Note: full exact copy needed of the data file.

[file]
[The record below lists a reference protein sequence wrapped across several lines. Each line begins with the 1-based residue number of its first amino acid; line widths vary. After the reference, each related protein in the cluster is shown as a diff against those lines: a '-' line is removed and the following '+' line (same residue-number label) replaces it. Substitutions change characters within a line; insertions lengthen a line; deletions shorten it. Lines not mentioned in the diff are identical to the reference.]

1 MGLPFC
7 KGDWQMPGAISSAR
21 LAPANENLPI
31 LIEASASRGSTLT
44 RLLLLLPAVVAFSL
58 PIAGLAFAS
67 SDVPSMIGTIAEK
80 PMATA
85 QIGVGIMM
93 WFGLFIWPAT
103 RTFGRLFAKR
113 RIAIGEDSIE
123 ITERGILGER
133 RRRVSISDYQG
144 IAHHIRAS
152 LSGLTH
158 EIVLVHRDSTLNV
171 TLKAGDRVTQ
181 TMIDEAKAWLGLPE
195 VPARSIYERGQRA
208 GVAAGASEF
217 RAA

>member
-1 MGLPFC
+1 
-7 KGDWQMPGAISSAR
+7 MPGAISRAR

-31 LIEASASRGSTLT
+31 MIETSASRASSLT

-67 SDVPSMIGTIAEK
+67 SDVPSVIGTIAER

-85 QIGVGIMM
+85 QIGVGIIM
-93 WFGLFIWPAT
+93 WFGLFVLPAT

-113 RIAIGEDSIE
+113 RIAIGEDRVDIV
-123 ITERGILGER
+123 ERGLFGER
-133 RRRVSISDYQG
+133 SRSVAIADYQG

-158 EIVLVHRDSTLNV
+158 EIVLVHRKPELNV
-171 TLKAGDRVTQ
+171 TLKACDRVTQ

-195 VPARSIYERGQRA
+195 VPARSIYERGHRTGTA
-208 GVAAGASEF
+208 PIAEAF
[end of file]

[The record below lists a reference protein sequence wrapped across several lines. Each line begins with the 1-based residue number of its first amino acid; line widths vary. After the reference, each related protein in the cluster is shown as a diff against those lines: a '-' line is removed and the following '+' line (same residue-number label) replaces it. Substitutions change characters within a line; insertions lengthen a line; deletions shorten it. Lines not mentioned in the diff are identical to the reference.]

1 MGLPFC
7 KGDWQMPGAISSAR
21 LAPANENLPI
31 LIEASASRGSTLT
44 RLLLLLPAVVAFSL
58 PIAGLAFAS
67 SDVPSMIGTIAEK
80 PMATA
85 QIGVGIMM
93 WFGLFIWPAT
103 RTFGRLFAKR
113 RIAIGEDSIE
123 ITERGILGER
133 RRRVSISDYQG
144 IAHHIRAS
152 LSGLTH
158 EIVLVHRDSTLNV
171 TLKAGDRVTQ
181 TMIDEAKAWLGLPE
195 VPARSIYERGQRA
208 GVAAGASEF
217 RAA

>member
-1 MGLPFC
+1 
-7 KGDWQMPGAISSAR
+7 MPGAISRAR

-31 LIEASASRGSTLT
+31 MIETSASRASSLT

-67 SDVPSMIGTIAEK
+67 SDVPSVIGTIAER

-85 QIGVGIMM
+85 QIGVGIIM
-93 WFGLFIWPAT
+93 WFGLFVLPAT

-113 RIAIGEDSIE
+113 RIAIGEDRVDIV
-123 ITERGILGER
+123 ERGLFGER
-133 RRRVSISDYQG
+133 SRSVAIADYQG

-158 EIVLVHRDSTLNV
+158 EIVLVHRKPELNV
-171 TLKAGDRVTQ
+171 TLKACDRVTQ

-195 VPARSIYERGQRA
+195 VPARSIYERGHRTGTA
-208 GVAAGASEF
+208 PIAEAF